This just in from NPR (and thanks to Jenn for sending it).
Round One: Monsanto rolls out the herbicide Round-Up. Farmers cheer loudly and stop plowing fields. Not plowing fields is generally a good thing–less energy used, soil preserved, more carbon sequestration, happy earthworms, etc. What’s not to like?
Round Two: Round-Up resistant crops! Even better! Plant your soybeans, keep on spraying! Awesome!
Round Three: Oooops. If Monsanto can genetically engineer a plant to resist Round-Up, turns out Mother Nature can, too. Now horsetail shrugs it off. Monsanto’s response? Not to worry! We’re working on it! Just keep spraying!
The best part is that this chemical is so safe and so wonderful that even NPR likes it. It’s way better, they point out, than other, more harmful chemicals, which appear to be the only alternative. Thanks, NPR! That totally cheers us up! Why, it doesn’t hurt a fly! Look, it’s hardly killing the weeds–how’s it going to kill a person?
We were feeling so much better about the whole situation until we remembered–oh, yeah. Nonselective spraying is killing endangered plants and destroying habitats. The surfactant mixed with glyphosate turns out to travel pretty well in water. And–uh–maybe it does disrupt human hormones, too. But who knows? Monsanto seems to think it’s pretty safe, so that must be right.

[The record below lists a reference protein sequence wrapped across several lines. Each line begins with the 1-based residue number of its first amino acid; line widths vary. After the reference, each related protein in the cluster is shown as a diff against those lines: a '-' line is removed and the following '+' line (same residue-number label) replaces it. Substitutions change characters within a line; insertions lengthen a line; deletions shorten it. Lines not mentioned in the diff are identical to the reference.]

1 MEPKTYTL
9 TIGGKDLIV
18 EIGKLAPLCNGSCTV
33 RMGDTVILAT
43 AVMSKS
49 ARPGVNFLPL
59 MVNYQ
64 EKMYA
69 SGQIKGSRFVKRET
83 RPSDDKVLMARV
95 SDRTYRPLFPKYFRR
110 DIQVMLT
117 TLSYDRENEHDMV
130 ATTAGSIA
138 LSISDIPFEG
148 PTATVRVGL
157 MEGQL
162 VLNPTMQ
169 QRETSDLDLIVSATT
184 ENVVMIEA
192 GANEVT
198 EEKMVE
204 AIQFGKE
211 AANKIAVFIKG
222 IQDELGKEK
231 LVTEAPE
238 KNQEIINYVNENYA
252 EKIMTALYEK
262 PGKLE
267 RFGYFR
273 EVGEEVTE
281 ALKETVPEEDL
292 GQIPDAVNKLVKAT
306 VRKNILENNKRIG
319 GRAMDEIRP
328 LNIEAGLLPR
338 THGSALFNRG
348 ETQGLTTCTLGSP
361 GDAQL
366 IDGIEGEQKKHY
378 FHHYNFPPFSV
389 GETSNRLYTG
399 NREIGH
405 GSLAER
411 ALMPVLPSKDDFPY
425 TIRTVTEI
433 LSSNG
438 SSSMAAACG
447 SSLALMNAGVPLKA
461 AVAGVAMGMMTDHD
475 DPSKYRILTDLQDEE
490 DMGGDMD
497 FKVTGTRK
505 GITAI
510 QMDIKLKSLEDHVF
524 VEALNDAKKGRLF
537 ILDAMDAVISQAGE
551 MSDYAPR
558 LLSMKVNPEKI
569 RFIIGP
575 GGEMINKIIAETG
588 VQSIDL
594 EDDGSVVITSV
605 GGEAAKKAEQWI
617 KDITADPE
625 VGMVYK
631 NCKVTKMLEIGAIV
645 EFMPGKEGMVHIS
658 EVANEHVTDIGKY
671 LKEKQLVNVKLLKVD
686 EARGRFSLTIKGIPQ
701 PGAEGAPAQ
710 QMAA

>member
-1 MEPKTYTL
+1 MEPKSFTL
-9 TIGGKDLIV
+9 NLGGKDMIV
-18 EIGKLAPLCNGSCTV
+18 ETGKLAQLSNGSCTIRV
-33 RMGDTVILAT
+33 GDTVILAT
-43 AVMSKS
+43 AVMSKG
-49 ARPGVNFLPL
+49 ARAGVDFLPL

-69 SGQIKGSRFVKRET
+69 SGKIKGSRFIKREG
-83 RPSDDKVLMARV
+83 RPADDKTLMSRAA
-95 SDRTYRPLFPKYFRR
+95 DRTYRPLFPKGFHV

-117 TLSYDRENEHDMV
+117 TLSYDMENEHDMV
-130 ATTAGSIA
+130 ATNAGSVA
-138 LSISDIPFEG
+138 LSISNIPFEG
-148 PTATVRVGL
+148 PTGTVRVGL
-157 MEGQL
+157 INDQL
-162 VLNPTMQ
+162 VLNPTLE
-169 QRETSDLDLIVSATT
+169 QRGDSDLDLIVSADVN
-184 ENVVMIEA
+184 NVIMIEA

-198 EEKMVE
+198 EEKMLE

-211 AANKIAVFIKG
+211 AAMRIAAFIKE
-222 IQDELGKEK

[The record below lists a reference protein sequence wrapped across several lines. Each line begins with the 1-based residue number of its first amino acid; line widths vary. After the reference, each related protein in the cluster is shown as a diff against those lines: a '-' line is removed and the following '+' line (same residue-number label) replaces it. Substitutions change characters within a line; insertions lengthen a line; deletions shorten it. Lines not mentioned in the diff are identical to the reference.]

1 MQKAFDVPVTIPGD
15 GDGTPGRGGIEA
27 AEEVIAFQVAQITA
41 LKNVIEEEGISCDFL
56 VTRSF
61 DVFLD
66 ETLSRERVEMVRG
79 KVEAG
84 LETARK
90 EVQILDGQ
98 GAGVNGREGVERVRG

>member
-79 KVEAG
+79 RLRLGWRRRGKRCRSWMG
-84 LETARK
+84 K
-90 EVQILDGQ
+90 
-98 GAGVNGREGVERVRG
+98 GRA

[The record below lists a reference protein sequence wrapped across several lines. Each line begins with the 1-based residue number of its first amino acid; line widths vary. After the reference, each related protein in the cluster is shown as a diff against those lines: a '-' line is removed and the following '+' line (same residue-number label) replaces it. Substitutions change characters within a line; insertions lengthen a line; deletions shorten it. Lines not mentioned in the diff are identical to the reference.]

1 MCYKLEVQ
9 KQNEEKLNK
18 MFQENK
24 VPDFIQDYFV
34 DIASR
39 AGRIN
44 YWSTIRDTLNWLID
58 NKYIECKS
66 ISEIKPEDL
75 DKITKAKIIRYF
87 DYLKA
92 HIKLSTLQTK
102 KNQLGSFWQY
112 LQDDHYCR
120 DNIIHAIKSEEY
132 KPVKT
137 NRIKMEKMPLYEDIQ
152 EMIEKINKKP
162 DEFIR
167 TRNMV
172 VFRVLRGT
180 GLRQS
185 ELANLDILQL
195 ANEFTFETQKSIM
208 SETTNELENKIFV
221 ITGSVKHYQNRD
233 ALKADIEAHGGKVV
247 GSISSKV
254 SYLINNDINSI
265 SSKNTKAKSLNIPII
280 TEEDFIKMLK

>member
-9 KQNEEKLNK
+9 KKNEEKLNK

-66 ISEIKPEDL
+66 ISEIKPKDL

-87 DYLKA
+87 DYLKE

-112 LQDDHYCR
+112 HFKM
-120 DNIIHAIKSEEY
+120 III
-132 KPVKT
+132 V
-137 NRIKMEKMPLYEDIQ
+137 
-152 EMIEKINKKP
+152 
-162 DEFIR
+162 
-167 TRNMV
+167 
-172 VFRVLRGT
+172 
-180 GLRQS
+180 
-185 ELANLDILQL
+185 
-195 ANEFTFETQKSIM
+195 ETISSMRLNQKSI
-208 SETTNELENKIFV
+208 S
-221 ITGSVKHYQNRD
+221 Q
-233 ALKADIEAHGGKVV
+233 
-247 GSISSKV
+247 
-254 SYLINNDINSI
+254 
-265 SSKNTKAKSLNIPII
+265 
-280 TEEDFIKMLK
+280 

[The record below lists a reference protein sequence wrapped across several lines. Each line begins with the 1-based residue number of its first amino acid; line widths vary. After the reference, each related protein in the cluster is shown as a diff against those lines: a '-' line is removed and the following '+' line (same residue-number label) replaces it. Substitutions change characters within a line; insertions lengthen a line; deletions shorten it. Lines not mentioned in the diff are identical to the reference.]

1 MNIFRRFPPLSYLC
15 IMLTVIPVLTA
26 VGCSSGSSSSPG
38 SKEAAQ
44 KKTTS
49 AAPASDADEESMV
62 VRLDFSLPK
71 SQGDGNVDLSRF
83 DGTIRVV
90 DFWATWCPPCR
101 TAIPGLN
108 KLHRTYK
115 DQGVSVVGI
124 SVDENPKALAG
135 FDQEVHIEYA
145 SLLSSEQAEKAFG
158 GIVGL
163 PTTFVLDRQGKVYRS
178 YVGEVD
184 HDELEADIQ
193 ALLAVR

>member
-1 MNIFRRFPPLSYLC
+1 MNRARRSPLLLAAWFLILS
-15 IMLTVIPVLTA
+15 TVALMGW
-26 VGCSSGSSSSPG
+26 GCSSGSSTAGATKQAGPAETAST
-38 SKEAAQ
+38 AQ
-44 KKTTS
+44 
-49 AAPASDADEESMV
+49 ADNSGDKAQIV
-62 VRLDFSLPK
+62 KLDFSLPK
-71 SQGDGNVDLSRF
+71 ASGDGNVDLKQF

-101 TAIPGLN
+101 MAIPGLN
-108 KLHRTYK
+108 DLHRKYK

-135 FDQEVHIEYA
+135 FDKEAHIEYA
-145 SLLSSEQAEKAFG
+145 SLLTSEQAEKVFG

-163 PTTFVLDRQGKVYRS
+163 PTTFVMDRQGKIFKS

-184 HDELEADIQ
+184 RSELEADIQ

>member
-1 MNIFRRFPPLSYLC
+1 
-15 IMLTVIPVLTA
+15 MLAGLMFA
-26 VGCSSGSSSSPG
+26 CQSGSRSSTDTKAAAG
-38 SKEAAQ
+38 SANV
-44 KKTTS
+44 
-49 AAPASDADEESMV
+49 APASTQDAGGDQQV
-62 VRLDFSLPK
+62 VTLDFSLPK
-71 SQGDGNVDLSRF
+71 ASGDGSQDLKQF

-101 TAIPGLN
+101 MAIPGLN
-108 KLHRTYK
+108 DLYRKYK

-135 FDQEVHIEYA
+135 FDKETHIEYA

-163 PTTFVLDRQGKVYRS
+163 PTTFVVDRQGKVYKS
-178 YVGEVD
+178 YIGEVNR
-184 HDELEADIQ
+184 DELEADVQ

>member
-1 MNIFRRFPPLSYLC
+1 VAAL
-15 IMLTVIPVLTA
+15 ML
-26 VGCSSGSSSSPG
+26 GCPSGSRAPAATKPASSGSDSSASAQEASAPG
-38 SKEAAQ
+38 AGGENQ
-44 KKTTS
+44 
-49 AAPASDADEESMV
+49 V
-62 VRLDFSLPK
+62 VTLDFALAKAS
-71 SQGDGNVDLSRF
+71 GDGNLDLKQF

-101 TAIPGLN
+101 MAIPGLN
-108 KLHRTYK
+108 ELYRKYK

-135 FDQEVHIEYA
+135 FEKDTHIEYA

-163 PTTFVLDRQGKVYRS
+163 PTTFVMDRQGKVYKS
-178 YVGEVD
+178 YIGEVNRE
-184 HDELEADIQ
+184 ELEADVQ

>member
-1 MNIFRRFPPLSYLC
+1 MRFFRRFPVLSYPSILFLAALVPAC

The French seem to be a little worked up over Round-Up, but you know the French. Always overreacting.
Posted by Amy Stewart on August 20, 2007 at 8:30 am, in the category Ministry of Controversy.
French court condemns the agrochemical giant Monsanto
for misleading publicity
The environmental organisation Eaux
et Rivieres de Bretagne (ERB) won a complaint against the misleading publicity of Roundup (glyphosate), the herbicide with the highest worldwide sales. According to the ruling of the Lyon Court, Monsanto
France will have to pay a fine of 15,000 euro. The distributor of Roundup, Scotts France, was also condemned to pay 15,000 euro. The Court also ordered the publication of the judgement results in the
daily newspaper Le Monde and the magazine Maison et Jardin.
ERB started the legal process in 2001, appalled by the advertisements
of Monsanto identifying Roundup as “biodegradable” and
“respecting the environment”. These claims were made in 2000 in an aggressive television publicity campaign. ERB successfully
proved that glyphosate is present in many rivers in Bretagne and
is a product dangerous for the environment and human health. According
to the European Commission, products containing glyphosate have
to be labelled as “dangerous for the aquatic environment”
and “responsible for long-term effects on the environment”.
With this misleading publicity, Monsanto was conveying the message
that the product was not dangerous and targeting amateur users.
But according to ERB, as many as 55% of all rivers in Bretagne are
contaminated by glyphosate above levels permitted for human consumption.
Source: Liberation, S 27 January
2007, Eliane PATRIARCA